All living things inherit their traits from their parents, whether it’s a person’s height, a dog’s coat type, or a flower’s petal color. Traits aren’t copied with 100% accuracy from parent to offspring, though. Since traits are inherited from both parents, all sorts of mixing and matching can occur on the genetic level. The environment can play a big role as well. There are many complex factors that determine the variation between parents and offspring, but we’ll take a look at more simple traits that are affected by Mendelian inheritance.
In the nineteenth century, Gregor Mendel conducted a wide array of experiments using pea plants in the garden of his monastery. Over the course of eight years, he looked at how the plants developed as he cross-fertilized them with each other. His observations and theories, though not appreciated during his lifetime, were rediscovered in the early 20th century and were critical in the development of modern evolutionary biology
Mendelian inheritance explained with dogs
Instead of pea plants, let’s look at simple traits in dogs. One litter of puppies can see a wide range of different traits between coat color, pattern, puppy size, and etc. Some puppies can even end up looking completely different from their parents. This can be explained in part by Mendelian inheritance.
No matter how much a puppy may appear to rebel against their parents’ genetics, all of their genes came from Mom and Dad. The reason some genes might express the traits they code for differently is because of alleles.
An allele is a variant form of a gene. Let’s use the simplified case of the B-locus in dogs as an example. The B-locus is a gene (TYRP1) that can lead to otherwise black coats being lightened to brown depending on which alleles are inherited. Humans and dogs are diploid organisms, meaning they inherit two alleles for each gene (one from each parent). The way these alleles combine affects how a trait is expressed.
Dominant and recessive alleles
Some alleles are dominant, while others are recessive, but most are somewhere in between a scale of 0 (recessive) to 1 (complete dominance). The allele for a black coat color is dominant, so it’s denoted as an uppercase B. The allele for brown is recessive, so it’s a lowercase b.
The two alleles from both parents combine to make the offspring’s genotype. A genotype is the allele combination of a gene. Since alleles come together in pairs, the possible genotypes for coat color, in this case, are BB, Bb, and bb.
When a dominant allele pairs with a recessive allele, the dominant allele is expressed. A recessive allele is expressed when paired with another recessive allele.
Most genetic loci actually have incomplete dominance. This can lead to all sorts of variations in how phenotypes are expressed. Instead of the dominant allele expressing fully, the alleles could blend together in different ways. A dog’s height and body size are traits affected by many alleles with varying levels of incomplete dominance.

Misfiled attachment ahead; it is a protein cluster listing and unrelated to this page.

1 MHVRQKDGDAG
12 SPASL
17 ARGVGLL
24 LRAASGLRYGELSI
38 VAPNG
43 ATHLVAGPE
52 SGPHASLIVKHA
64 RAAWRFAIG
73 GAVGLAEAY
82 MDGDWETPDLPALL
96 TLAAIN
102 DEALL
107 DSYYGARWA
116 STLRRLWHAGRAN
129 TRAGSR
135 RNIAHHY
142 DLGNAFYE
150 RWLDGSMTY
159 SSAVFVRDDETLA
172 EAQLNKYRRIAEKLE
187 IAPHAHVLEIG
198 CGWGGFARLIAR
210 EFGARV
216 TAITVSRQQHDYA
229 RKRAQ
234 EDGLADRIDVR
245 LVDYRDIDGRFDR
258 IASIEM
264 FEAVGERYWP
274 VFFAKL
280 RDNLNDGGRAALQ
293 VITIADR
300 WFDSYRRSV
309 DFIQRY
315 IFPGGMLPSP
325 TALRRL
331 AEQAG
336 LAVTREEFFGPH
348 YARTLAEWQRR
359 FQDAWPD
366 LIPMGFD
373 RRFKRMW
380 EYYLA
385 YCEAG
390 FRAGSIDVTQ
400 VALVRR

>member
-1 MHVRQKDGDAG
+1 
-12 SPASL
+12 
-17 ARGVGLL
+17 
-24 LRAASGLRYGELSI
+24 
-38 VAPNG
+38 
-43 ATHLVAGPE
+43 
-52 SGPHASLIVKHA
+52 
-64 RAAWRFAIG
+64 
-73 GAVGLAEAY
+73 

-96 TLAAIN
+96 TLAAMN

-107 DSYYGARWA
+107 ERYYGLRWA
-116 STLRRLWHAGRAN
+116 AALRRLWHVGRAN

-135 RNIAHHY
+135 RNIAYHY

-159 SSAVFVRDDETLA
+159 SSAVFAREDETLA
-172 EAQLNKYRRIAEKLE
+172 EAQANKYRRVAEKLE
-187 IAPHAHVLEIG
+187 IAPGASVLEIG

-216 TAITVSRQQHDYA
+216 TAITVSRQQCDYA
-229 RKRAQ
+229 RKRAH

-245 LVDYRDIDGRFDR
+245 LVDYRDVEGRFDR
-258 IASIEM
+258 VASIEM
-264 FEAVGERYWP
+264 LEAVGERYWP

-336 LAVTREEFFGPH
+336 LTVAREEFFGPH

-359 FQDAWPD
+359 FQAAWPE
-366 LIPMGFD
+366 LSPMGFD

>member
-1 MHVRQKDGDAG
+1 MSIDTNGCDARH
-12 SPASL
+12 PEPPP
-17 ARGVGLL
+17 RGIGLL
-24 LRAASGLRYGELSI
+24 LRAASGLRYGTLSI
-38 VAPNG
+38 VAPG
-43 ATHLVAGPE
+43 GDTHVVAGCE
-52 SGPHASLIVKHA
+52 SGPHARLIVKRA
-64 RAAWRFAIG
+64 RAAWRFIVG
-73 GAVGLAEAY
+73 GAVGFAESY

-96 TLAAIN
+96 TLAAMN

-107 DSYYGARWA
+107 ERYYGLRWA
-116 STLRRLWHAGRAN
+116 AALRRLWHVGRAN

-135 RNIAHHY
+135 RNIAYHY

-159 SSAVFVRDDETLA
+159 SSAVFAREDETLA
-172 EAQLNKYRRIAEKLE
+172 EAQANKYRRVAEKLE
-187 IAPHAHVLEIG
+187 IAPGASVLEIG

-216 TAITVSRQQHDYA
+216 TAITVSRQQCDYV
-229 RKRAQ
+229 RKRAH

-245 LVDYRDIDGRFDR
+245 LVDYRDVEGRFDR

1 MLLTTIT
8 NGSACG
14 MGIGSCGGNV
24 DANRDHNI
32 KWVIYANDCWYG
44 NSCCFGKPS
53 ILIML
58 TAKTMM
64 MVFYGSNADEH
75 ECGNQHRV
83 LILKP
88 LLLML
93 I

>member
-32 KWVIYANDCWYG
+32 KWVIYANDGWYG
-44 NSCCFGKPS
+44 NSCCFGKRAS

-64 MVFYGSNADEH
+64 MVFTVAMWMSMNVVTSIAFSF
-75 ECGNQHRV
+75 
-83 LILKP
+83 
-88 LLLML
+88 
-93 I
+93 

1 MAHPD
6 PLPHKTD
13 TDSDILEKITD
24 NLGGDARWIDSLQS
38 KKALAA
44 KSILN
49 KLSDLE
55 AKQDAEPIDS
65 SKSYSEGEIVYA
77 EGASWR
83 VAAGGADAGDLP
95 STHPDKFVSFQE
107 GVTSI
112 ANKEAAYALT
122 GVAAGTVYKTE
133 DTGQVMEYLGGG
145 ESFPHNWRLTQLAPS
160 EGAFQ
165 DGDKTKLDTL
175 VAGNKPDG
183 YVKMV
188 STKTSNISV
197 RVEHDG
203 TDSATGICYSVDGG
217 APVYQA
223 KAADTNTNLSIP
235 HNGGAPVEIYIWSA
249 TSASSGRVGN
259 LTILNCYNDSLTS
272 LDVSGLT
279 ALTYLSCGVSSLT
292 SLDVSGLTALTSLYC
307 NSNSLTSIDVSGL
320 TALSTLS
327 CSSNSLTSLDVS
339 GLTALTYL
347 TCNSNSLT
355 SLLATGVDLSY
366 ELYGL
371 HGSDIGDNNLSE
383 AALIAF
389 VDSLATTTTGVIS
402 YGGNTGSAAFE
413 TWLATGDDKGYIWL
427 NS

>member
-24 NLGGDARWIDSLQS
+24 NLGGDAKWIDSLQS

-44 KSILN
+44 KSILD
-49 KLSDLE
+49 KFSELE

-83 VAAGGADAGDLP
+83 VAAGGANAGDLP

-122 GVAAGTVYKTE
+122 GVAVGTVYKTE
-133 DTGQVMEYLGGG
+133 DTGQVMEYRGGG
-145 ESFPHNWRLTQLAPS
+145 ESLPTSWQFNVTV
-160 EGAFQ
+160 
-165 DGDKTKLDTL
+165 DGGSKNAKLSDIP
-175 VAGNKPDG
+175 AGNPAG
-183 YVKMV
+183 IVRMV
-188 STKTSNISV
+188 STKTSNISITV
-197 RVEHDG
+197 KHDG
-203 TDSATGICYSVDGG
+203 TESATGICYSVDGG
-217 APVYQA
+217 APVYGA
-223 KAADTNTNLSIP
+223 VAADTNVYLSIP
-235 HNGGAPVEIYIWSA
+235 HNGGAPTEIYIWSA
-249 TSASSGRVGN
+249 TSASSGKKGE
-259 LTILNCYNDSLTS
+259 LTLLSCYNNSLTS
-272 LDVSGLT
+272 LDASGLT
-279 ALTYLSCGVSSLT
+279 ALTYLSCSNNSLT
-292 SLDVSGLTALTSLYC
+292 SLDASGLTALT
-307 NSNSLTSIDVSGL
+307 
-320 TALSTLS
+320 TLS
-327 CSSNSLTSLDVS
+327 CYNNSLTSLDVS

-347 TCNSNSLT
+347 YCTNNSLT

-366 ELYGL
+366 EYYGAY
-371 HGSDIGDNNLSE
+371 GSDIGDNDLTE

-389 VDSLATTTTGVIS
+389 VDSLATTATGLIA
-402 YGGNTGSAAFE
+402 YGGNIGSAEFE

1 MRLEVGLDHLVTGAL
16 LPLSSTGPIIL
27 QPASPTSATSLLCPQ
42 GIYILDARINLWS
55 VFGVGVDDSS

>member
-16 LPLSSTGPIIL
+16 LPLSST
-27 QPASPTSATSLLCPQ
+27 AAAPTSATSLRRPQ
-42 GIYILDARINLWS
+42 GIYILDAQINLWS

Genotype and phenotype
Genotypes are unseen (unless you test your dog’s DNA), while phenotypes are what you can see on the outside. Phenotypes are the physical expression of the trait the gene codes for.
Computer coding works in a similar way. Think of everything you’re seeing onscreen now as the phenotype. What you can’t see is an entire programming code (the genotype) telling the page what to display.
The puppies above all have a dominant B allele that overpowers the recessive b allele, so all of their genotypes translate to black coat phenotypes.
Mendelian inheritance visualized with Punnett squares
We can predict the probability of how genotypes and simple phenotypes are passed on using a Punnett square. This table combines parents’ alleles to show the possible genotypes that their offspring could inherit as well as the probability of inheritance.
Since the father has two dominant B alleles, the puppies have a 100% chance of showing a black coat phenotype.
If the father has a dominant B allele and a recessive b allele, the chances of a puppy showing a brown coat phenotype are 25%
Because the puppy didn’t inherit the dominant B allele, which leads to the production of black pigment in her coat, her pair of recessive alleles is expressed as a brown coat. She’s the brown sheep of the litter.
Pop quiz time: Try filling out a Punnett square assuming the father had two recessive b alleles, then figure out the chance of puppies showing a brown coat phenotype.
(The answer will be shown at the bottom of the page)
Inheritance across generations
Sometimes traits will skip a generation or two (or even ten!) A trait that’s attached to a recessive allele will only be expressed when it is transmitted by both parents. Since there’s a chance that a recessive allele may not combine with another recessive allele for several generations, it can take time to see it fully expressed as a phenotype.
Answer: The puppies have a 50% chance of showing a brown coat phenotype.